came with normalcy. Homeschool lessons, playtime, and writing. However, by about 3pm, I started feeling “off.” With hindsight being 20/20, I should have read more into all of my gut instincts, but with absolutely zero actual labor signs, I thought my gut was crazy. By 4pm, I decided it would be an early night of pizza delivery with a side of kid movies. By 4:30, my body felt as though it weighed 300lbs. My arms were heavy, and I felt as though I’d just finished the longest training run of my life. I could fall asleep standing up. John wasn’t going to get home until at least 6:30, so I needed to stay awake to keep children alive until then. My body urged me to take a shower. I don’t even think I turned the cold handle. I stood under the hottest water for at least half an hour. I may have fallen asleep at one point, but I definitely became so heavy that I had to just sit and let the water run over me. I actually had a few flashes of labor, and even thought, “Wow. I may be in labor right now.” But again, there was no actual sign of labor – no contractions, water leaking, etc. Just this lingering thought tugging at me. I managed to pull myself from the tub, get into comfortable pajamas, pay the delivery man and shovel 3 gigantic pieces of hot sauced, jalapeno’d, bbq pizza down my throat. So when the loose stool started at 10 pm (as it does before all of my births), I blamed the pizza. After round three of not leaving the toilet, I had a freight train of a contraction. I made my way toward bed, thinking that sleep is the absolute best thing I can do right now – BAM – another ‘drop-me-to-my-knees’ contraction. I nudged John and told him that we may need to start getting things ready. He didn’t seem too concerned, as all of my other labors had lasted 7 hours or so. By 11:10pm, I was texting the midwife, photographer, and doula friend that I was in labor, but that it had just started so there was no emergency or huge rush. (Again, I should have trusted my gut and told everyone to come immediately.) By 11:30, my contractions were, “HOLY MOTHER OF GOD” intense with little to no breaks between them. I was basically yelling at John that these contractions were not active labor. These contractions were on steroids and that I could not survive them. He may have started taking things a bit more seriously at this point. I could not ‘ocean breathe’ my way through anything. I couldn’t get inside my head. I couldn’t give in to the labor. I couldn’t do anything but let every MOTHER F’ING curse word I knew fly from my mouth. Remember, I’ve birthed a few times now. I believe in the body – I believe in allowing labor to take over and in the woman who can allow it to do so. And then this birth happened. John was trying to fill the birth tub, by duct taping a hose to a faucet because the fitting was the wrong size. I was sitting on the toilet leaning onto the birth ball basically crying as the waves came over me. We told the midwife to come NOW. The photographer was messaged, the doula too – but it was too late. By 12:30am, there was an inch of water in the birth tub and I was paralyzed to the toilet. I started screaming for John, who tried to grab me off the toilet before Ollie was born. Somehow, I managed to walk about 6 feet before dropping to all fours and crawling toward the bed. My body began to push. “HOLY F*$K MOTHER MARY AND GOD ALL MIGHTY SH^T ----------iiiiiiiiiiiiiiiiiiitttt BURRRRRRRRRRNSSSSSSSSS.”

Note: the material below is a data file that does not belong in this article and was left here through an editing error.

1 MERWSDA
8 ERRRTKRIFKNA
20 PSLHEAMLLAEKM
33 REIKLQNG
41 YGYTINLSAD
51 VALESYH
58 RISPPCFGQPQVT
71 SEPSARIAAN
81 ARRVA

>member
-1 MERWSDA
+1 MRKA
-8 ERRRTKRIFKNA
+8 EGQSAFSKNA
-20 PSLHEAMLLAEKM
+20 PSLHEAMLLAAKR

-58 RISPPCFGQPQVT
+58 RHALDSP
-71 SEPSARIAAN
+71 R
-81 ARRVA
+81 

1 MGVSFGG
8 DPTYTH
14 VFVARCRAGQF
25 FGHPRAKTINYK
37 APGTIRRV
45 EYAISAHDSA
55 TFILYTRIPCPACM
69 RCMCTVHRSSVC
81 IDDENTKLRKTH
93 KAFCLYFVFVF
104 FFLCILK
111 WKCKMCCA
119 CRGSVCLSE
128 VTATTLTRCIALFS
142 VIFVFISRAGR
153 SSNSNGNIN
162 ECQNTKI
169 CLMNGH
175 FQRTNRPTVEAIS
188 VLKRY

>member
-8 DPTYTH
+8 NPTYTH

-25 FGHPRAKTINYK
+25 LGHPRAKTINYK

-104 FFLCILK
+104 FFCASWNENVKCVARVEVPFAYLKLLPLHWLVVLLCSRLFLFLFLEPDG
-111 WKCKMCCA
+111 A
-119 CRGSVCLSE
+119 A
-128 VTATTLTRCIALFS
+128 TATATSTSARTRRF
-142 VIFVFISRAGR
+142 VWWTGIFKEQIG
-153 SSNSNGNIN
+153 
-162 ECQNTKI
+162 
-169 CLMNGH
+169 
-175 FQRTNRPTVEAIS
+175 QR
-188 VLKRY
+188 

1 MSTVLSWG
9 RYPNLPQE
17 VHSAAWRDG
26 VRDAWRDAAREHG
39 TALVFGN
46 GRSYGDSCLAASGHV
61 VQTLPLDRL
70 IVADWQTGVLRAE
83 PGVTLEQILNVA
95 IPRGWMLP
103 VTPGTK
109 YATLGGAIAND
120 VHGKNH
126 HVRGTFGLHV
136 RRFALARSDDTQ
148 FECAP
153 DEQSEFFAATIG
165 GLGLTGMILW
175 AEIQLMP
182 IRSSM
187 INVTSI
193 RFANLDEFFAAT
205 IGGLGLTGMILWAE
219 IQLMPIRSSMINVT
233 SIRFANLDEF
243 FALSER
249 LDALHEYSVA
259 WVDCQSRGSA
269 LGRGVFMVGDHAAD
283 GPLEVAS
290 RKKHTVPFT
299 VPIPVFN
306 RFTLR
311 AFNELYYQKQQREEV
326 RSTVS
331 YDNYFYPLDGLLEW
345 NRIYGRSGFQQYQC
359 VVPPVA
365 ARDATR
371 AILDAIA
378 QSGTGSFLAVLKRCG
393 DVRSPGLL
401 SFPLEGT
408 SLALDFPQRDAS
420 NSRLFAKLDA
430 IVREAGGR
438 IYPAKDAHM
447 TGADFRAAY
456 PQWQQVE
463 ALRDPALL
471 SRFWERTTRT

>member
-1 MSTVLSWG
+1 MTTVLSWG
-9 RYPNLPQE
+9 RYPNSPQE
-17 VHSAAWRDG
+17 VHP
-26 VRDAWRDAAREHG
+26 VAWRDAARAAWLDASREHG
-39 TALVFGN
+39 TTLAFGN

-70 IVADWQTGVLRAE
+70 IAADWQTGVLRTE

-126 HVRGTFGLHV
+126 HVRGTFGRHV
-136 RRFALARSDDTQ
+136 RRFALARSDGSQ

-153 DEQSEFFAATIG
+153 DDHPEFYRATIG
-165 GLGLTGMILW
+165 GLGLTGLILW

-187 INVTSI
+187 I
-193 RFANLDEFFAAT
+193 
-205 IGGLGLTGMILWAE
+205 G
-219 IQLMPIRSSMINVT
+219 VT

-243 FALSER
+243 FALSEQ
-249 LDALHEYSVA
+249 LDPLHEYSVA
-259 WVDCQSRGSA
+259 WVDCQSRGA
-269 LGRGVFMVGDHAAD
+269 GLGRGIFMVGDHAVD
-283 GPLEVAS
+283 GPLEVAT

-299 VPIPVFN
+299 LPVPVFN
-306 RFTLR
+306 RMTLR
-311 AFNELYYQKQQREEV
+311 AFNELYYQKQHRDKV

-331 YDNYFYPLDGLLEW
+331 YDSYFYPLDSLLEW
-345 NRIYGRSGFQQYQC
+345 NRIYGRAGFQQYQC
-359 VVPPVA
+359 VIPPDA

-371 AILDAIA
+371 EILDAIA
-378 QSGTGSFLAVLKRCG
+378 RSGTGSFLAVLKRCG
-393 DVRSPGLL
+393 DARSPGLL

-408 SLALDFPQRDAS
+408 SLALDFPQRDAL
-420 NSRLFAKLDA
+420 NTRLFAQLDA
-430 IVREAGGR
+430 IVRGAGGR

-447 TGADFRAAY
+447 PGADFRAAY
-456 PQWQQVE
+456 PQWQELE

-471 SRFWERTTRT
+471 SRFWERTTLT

John drops the phone and realizes the baby’s head is out. John falls to the floor behind me and as my body gives a second push, he helps me grab the baby up toward my chest. He was here. Oliver Jack had just rocked our world. And (we had no idea) my 2-year-old was sitting up in our bed watching the entire thing. He instinctively ran over, kissed the baby and gave me the biggest “YOU DID IT” smile I have ever seen. The midwife then comes running in the room, missing it all by less than 10 minutes. My placenta came on its own, it perfect condition, and I made it to bed to discover that I hadn’t even torn. My body handled this rollercoaster in amazing form. Ollie latched and nursed like the little champion he is – and the golden hour we had so carefully planned out became a whirlwind of emotions, waking older siblings, and calling the grandparents to explain that we already HAD the baby. I didn’t have words. I just laid in bed staring at this tiny human who had just rocked my world. How my heart was growing by the second, and how my mind was already dismissing the pain it had just experienced. I am so glad that this was not my first birth. I am glad that I am a childbirth educator and have spent years teaching others how to handle unplanned situations. I am glad that my husband is an amazing birth partner. A part of me will mourn the birth that I had wanted so badly, but the bigger part of me was given what it needed: a story different from our other wonderful births. A birth that was a rollercoaster of wonder and intensity – a possible final chapter to our book on birthing children. I will leave you with this: Plan. Plan it all. Be educated and supported. Fill your labor dreams with love and peace. But accept the birth your body gives you. Make peace with the labor goddess within you.
From one superwoman to another, Do not fear what lies ahead, but allow your journey to be your own. Write your own story.